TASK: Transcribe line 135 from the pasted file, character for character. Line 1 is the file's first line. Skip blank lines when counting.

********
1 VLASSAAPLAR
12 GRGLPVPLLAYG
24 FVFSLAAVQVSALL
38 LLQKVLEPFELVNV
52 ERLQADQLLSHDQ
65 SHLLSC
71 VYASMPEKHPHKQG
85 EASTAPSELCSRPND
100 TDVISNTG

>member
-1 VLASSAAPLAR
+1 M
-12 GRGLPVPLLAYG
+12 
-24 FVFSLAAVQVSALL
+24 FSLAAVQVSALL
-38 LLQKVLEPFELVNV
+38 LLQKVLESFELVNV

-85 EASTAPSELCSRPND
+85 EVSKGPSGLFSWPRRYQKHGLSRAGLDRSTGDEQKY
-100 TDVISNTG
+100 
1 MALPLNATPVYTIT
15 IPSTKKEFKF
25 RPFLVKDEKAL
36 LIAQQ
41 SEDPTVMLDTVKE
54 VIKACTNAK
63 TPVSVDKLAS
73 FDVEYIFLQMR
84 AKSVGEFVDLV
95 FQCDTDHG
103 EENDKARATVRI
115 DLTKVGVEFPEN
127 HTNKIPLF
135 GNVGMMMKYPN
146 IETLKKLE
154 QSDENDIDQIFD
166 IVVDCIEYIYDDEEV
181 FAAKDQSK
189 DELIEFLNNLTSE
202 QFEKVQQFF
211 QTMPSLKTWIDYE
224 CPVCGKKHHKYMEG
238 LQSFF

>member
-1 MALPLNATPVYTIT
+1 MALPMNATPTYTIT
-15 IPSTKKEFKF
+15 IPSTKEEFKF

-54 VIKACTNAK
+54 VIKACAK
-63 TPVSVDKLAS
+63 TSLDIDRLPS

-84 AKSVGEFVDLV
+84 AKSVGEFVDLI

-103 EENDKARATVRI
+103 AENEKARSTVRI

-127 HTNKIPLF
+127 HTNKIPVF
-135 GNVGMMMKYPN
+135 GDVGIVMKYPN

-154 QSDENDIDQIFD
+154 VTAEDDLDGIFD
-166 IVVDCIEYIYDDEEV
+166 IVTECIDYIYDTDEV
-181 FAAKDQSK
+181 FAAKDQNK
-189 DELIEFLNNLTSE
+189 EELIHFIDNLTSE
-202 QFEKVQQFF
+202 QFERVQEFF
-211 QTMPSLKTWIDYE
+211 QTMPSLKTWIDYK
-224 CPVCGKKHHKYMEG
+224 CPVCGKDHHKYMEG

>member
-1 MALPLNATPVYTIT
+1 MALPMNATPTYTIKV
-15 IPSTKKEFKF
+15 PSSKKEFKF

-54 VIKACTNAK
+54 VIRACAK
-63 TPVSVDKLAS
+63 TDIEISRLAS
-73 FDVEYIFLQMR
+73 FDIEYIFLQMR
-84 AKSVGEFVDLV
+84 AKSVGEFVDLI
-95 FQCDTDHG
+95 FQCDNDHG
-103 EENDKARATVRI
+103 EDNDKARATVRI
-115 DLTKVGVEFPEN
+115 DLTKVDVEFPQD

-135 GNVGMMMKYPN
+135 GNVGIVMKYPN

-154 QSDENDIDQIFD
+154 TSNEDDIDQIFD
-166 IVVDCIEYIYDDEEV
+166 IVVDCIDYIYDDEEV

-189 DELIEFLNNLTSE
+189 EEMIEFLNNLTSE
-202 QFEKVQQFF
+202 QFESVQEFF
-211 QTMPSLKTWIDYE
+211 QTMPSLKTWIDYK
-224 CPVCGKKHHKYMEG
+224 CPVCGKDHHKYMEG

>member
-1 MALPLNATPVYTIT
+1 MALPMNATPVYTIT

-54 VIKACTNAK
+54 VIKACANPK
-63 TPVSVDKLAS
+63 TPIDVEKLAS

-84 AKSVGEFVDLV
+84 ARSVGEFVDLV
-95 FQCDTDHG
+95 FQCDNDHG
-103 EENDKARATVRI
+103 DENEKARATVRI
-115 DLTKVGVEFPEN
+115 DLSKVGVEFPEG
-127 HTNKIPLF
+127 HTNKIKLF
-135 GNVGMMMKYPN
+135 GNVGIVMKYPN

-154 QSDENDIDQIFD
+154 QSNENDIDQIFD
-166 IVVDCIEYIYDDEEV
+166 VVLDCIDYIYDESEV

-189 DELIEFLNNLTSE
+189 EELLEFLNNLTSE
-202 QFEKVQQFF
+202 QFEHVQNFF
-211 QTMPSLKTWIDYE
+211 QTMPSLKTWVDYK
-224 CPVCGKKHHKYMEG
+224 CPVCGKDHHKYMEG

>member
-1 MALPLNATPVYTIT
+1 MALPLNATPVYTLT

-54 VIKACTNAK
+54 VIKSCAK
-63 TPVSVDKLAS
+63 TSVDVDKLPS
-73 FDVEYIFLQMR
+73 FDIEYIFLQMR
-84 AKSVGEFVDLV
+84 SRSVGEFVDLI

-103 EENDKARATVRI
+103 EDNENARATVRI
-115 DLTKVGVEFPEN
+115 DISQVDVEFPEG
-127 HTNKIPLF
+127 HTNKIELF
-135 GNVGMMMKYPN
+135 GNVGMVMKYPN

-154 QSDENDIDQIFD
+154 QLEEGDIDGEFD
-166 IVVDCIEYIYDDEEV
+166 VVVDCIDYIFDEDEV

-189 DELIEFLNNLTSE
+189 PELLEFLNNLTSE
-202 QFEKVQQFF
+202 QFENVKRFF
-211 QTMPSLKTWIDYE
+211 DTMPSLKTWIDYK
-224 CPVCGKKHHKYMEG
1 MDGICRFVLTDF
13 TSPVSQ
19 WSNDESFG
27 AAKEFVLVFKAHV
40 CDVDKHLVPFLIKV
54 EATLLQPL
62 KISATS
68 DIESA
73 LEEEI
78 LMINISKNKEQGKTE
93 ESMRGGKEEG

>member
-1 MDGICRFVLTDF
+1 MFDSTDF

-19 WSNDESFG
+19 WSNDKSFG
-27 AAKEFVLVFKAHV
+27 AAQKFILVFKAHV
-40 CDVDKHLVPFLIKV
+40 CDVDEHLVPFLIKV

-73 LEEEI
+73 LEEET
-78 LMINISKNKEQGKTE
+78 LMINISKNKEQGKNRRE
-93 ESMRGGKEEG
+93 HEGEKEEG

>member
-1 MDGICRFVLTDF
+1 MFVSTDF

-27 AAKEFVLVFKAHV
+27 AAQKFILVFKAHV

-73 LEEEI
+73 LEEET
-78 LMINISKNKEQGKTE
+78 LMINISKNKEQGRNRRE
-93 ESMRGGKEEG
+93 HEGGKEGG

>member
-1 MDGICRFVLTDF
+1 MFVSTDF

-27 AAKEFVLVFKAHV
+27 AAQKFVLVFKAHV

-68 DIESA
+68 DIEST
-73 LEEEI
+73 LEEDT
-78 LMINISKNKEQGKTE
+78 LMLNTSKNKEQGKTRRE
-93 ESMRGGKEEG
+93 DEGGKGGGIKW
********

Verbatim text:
-202 QFEKVQQFF